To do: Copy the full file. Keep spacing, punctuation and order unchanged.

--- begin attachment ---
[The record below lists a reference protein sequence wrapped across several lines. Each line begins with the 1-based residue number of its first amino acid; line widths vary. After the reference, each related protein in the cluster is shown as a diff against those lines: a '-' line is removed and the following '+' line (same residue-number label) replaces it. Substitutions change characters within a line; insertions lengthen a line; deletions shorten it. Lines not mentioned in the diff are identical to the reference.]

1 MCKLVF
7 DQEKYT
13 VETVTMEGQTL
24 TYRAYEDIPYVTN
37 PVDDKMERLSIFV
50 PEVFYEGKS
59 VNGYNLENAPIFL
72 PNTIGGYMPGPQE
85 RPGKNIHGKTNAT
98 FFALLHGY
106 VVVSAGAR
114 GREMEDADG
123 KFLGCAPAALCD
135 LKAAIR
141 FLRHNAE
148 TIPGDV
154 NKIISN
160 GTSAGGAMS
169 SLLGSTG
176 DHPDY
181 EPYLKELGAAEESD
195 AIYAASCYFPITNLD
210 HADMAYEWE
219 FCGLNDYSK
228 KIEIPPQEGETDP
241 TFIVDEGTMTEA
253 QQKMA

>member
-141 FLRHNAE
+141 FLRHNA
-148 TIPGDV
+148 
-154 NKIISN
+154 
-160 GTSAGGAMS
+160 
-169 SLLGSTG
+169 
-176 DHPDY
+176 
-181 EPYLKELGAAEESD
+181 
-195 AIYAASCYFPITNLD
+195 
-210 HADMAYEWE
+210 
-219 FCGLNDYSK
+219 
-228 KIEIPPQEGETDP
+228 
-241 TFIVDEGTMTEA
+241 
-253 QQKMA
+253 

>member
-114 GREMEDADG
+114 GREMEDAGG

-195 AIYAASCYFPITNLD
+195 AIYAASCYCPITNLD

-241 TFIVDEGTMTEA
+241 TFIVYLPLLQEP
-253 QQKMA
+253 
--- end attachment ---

[The record below lists a reference protein sequence wrapped across several lines. Each line begins with the 1-based residue number of its first amino acid; line widths vary. After the reference, each related protein in the cluster is shown as a diff against those lines: a '-' line is removed and the following '+' line (same residue-number label) replaces it. Substitutions change characters within a line; insertions lengthen a line; deletions shorten it. Lines not mentioned in the diff are identical to the reference.]

1 MCKLVF
7 DQEKYT
13 VETVTMEGQTL
24 TYRAYEDIPYVTN
37 PVDDKMERLSIFV
50 PEVFYEGKS
59 VNGYNLENAPIFL
72 PNTIGGYMPGPQE
85 RPGKNIHGKTNAT
98 FFALLHGY
106 VVVSAGAR
114 GREMEDADG
123 KFLGCAPAALCD
135 LKAAIR
141 FLRHNAE
148 TIPGDV
154 NKIISN
160 GTSAGGAMS
169 SLLGSTG
176 DHPDY
181 EPYLKELGAAEESD
195 AIYAASCYFPITNLD
210 HADMAYEWE
219 FCGLNDYSK
228 KIEIPPQEGETDP
241 TFIVDEGTMTEA
253 QQKMA

>member
-141 FLRHNAE
+141 FLRHNA
-148 TIPGDV
+148 
-154 NKIISN
+154 
-160 GTSAGGAMS
+160 
-169 SLLGSTG
+169 
-176 DHPDY
+176 
-181 EPYLKELGAAEESD
+181 
-195 AIYAASCYFPITNLD
+195 
-210 HADMAYEWE
+210 
-219 FCGLNDYSK
+219 
-228 KIEIPPQEGETDP
+228 
-241 TFIVDEGTMTEA
+241 
-253 QQKMA
+253 

>member
-114 GREMEDADG
+114 GREMEDAGG

-195 AIYAASCYFPITNLD
+195 AIYAASCYCPITNLD

-241 TFIVDEGTMTEA
+241 TFIVYLPLLQEP
-253 QQKMA
+253 